TWN Info Service on Climate Change (Feb10/15)
17 February 2010
Third World Network

Chinese PM reaffirms primacy of UN for climate negotiations
Published in SUNS #6865 dated 17 February 2010

Beijing, 16 Feb (Chee Yoke Ling) -- Chinese Prime Minister Wen Jiabao has reaffirmed his country's stand that international climate change negotiations should take place under the United Nations Framework Convention on Climate Change (UNFCCC) and the Kyoto Protocol.

In separate but similar letters dated 29 January 2010 that were sent to UN Secretary-General Ban Ki-moon and Danish Prime Minister Lars Lokke Rasmussen, Wen said that, "It is neither viable nor acceptable to start a new negotiation process outside the framework of the Convention and the Protocol".

Copies of the letters had also been sent to Yvo de Boer, Executive Secretary of the UNFCCC Secretariat, on 1 February.

In the two-and-a-half-paged letters, Wen said that the two working groups under the UNFCCC and Kyoto Protocol "are the legal bodies for such negotiations", and the draft texts proposed by the Chairs of those working groups in the December climate conference in Copenhagen are "the legitimate basis".

[Although public attention has been centred on the controversial Copenhagen Accord, a document that was only "taken note of" by the UNFCCC Parties, the most important documents that were adopted by consensus are the reports of the Chairs of the two working groups referred to by Wen, that include issues that had been agreed to and issues that need further negotiations.]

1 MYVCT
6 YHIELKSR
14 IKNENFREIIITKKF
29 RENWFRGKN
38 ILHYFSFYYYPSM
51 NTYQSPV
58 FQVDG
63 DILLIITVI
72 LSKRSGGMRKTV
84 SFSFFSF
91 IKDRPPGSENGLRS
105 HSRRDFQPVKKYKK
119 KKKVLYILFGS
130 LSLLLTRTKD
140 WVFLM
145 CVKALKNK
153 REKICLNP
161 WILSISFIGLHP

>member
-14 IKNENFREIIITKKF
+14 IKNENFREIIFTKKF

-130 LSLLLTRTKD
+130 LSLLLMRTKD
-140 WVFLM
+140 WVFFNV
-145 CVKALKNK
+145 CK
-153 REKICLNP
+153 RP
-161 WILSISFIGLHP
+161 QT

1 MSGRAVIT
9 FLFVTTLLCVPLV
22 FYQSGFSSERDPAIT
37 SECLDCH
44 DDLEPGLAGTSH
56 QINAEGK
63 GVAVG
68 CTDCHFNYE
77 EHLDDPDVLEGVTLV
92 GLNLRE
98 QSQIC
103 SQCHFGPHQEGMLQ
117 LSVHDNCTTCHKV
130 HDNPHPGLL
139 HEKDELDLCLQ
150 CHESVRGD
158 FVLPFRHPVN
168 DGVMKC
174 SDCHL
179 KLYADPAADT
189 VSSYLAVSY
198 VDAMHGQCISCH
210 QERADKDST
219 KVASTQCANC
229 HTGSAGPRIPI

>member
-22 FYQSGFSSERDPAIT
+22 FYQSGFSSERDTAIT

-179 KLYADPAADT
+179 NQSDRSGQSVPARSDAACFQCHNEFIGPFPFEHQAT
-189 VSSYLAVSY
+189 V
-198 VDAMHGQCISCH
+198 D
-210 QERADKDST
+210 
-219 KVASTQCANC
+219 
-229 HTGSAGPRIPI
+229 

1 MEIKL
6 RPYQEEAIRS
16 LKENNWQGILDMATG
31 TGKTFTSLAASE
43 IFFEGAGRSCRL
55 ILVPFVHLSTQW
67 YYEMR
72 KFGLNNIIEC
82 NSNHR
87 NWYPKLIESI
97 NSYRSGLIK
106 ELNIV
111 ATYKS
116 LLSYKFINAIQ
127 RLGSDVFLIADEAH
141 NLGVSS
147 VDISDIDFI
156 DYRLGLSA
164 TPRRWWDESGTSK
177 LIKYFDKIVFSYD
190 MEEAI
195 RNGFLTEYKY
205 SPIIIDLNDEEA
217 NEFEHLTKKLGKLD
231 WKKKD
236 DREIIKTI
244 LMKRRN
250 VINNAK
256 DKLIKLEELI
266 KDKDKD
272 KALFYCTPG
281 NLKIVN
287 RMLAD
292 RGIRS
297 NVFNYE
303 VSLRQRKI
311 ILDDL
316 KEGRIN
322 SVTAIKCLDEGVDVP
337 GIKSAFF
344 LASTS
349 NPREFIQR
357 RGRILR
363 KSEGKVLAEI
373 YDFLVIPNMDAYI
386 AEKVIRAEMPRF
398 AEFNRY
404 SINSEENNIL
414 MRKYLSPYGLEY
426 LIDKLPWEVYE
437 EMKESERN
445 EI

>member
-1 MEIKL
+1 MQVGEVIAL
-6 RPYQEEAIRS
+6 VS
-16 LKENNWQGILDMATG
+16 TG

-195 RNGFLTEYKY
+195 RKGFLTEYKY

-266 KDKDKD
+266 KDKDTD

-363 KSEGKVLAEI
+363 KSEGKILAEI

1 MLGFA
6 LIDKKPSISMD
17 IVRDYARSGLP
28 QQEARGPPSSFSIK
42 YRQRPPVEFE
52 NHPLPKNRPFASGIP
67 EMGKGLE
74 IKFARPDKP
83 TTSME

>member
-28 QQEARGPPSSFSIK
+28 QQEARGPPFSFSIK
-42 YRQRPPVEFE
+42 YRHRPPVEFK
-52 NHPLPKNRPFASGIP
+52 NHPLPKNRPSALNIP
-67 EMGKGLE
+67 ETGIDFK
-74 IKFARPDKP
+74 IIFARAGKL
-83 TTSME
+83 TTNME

Wen said that "despite twists and turns, the Copenhagen Conference has produced positive outcomes, which are attributed to the concerted efforts of all parties". His letter then refers to these outcomes: the Copenhagen Accord and the continuation of negotiations in accordance with the Bali Road Map.

[The two main components of the Bali Road Map that emerged from the UN climate conference in 2007 are the Bali Action Plan adopted by UNFCCC Parties that established the Ad-hoc Working Group on Long-term Cooperative Action under the UNFCCC, and the work of the Ad-hoc Working Group on Further Commitments for Annex 1 Parties under the Kyoto Protocol that had begun its negotiations a few years earlier.]

Wen said that China "supports" the Copenhagen Accord "which is a testament to the political will of all parties to actively counter climate change" and which "reaffirms the principle of common but differentiated responsibilities'".

He stressed that the Accord "has kept alive the dual-track negotiation processs established by the Bali Roadmap", and "confirmed the draft texts proposed by the Chairs of the two Ad hoc Working Groups ... as the basis for future negotiations".